H.E. Dent, N.G Dewhurst, S.Y Mills, M Willoughby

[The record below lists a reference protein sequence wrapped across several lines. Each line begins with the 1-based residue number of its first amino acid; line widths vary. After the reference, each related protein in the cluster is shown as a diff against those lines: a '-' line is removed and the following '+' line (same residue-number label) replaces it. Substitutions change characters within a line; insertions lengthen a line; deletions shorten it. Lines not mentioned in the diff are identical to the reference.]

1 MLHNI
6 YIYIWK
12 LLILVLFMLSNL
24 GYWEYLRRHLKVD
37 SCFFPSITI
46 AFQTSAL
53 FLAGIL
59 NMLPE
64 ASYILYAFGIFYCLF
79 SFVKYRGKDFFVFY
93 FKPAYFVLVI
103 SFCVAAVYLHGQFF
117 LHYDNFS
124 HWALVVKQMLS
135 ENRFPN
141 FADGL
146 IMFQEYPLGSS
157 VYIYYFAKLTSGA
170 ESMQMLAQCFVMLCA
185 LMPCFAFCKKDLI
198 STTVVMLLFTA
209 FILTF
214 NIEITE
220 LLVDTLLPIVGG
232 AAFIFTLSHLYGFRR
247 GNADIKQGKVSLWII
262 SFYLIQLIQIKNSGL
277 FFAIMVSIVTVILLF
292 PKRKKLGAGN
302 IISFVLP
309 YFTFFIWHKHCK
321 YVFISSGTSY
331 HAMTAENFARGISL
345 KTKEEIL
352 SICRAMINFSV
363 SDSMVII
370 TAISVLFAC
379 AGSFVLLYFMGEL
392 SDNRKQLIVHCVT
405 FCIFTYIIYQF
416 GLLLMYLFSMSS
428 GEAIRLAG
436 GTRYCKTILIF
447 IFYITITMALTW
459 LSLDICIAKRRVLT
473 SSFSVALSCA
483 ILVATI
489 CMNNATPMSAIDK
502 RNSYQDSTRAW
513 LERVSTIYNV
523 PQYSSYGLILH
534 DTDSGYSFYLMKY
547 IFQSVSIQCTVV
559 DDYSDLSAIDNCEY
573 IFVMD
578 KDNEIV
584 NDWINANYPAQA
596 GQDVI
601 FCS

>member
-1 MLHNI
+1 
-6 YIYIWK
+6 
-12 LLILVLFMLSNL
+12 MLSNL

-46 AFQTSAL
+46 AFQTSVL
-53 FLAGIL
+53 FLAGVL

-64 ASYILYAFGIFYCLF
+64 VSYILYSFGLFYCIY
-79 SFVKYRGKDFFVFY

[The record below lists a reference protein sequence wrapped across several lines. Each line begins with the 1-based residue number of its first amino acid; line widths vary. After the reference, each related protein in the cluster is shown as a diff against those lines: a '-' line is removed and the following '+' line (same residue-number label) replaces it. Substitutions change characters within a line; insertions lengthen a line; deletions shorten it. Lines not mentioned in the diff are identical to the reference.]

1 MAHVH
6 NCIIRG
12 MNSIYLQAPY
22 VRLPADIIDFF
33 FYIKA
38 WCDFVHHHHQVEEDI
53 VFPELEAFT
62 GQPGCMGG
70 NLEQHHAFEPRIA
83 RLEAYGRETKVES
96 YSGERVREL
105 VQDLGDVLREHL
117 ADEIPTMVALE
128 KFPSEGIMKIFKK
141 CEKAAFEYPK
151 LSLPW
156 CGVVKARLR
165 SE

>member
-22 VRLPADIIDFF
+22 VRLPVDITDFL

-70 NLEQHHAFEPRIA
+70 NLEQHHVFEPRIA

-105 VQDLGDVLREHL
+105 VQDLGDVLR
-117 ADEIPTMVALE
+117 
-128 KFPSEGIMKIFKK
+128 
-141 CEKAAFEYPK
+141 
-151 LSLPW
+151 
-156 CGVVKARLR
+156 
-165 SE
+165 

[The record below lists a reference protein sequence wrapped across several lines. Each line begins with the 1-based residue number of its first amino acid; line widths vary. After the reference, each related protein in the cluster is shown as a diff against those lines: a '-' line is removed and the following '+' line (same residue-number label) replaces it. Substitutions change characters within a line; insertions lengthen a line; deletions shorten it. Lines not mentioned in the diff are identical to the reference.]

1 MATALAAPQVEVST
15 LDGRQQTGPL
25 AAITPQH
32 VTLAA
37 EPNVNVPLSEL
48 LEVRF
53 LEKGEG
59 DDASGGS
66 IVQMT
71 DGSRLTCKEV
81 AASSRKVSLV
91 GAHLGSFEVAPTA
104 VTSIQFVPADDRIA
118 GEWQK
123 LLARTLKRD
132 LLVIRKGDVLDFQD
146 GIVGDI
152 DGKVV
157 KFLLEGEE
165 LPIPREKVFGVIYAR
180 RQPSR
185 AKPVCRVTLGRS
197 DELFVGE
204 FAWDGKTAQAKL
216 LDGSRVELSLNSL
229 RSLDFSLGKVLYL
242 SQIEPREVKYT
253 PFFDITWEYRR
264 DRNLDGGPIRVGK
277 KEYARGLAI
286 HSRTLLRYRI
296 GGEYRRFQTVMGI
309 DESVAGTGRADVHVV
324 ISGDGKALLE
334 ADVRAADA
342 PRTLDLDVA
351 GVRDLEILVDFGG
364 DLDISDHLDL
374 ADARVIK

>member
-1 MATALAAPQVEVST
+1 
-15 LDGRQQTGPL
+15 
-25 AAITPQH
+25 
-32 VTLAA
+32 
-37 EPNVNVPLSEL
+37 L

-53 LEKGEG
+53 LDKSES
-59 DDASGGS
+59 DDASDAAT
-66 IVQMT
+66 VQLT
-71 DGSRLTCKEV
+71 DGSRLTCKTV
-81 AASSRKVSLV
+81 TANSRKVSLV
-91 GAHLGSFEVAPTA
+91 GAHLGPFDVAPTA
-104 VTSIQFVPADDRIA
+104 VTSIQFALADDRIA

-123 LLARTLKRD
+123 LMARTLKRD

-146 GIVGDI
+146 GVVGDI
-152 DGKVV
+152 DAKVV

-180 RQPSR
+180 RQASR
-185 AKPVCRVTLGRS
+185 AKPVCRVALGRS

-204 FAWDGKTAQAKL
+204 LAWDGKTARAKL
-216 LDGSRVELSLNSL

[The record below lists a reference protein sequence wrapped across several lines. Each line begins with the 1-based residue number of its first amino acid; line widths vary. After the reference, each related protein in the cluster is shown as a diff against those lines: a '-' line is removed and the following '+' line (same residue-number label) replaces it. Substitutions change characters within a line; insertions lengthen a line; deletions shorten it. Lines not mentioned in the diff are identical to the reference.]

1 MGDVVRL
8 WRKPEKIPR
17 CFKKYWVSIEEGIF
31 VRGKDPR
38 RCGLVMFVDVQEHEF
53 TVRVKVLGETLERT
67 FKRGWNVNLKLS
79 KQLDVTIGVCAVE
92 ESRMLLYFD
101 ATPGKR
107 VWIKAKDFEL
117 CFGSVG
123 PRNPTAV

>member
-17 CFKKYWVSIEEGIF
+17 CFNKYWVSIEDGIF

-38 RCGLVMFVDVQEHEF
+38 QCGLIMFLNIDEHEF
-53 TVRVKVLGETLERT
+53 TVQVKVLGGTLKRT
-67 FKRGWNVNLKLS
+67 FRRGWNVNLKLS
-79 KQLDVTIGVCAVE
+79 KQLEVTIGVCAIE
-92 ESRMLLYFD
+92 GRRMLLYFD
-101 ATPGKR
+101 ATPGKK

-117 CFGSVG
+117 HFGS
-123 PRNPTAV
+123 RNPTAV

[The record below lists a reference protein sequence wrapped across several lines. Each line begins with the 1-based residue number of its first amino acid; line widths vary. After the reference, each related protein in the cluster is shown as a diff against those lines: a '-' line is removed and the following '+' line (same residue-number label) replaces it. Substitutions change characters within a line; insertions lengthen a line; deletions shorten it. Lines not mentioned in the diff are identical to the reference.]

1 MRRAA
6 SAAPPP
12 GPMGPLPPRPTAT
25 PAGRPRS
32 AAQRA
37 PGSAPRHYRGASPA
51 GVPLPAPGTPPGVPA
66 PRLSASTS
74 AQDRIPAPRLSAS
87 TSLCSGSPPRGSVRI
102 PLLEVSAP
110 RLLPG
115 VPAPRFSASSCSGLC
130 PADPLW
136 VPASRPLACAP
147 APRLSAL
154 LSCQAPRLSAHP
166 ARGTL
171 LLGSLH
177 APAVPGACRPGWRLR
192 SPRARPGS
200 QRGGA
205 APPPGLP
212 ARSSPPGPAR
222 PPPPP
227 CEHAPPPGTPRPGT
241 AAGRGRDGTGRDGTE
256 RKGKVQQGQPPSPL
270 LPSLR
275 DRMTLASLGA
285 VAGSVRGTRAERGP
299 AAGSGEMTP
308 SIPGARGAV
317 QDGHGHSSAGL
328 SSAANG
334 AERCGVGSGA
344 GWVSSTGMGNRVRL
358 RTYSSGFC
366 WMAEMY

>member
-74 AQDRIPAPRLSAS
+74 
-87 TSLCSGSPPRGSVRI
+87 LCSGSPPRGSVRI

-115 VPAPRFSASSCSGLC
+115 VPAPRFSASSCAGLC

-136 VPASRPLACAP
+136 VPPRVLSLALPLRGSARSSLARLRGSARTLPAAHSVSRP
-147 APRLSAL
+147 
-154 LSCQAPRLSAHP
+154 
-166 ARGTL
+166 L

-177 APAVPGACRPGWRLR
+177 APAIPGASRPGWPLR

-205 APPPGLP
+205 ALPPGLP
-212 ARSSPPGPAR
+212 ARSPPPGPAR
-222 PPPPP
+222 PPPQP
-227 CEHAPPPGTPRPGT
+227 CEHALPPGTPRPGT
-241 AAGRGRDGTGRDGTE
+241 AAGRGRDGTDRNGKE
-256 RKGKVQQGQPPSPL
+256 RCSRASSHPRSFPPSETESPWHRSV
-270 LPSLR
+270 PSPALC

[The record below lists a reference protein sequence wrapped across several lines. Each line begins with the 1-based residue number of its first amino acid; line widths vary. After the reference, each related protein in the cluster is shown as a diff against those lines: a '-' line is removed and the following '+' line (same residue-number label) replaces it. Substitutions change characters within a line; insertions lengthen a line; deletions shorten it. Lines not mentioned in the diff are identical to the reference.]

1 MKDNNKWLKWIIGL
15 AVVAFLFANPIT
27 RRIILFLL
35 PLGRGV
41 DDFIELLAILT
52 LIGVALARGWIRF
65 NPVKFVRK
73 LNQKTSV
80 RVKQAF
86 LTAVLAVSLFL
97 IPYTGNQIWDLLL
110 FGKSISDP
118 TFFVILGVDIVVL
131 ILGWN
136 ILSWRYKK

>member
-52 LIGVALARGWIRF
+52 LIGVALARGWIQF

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Objectives: To assess the effectiveness of continuous PC6 acupressure as an adjunct to antiemetic drug therapy in the prevention and control of nausea and vomiting in the first 24 h after myocardial infarction (MI). Design: Partially randomised, partially blinded placebo-controlled, exploratory clinical study. Setting: Coronary Care Unit, Torbay Hospital, Torquay, Devon. Participants: A total of 301 consecutive patients (205 males, 96 females) admitted following acute MI. Intervention: The first 125 patients recruited received no additional intervention. Subsequent patients were randomised to receive either continuous PC6 acupressure or placebo acupressure. Outcome measures: (1) Incidence of post-MI nausea and/or vomiting, (2) severity of symptoms, (3) use of antiemetic drugs, over 24 h. Results: There were no significant differences between the groups for the whole 24-h treatment period. However, the PC6 acupressure group experienced significantly lower incidence of nausea and/or vomiting during the last 20 h (18%), compared with the placebo (32%) or control (43%) groups (P<0.05). The severity of symptoms and the need for antiemetic drugs were also reduced in the acupressure group, but these differences were not statistically significant. Conclusions: Continuous 24-h PC6 acupressure therapy as an adjunct to standard antiemetic medication for post-MI nausea and vomiting is feasible and is well accepted and tolerated by patients. In view of its benefits, further studies are worthwhile using earlier onset of treatment.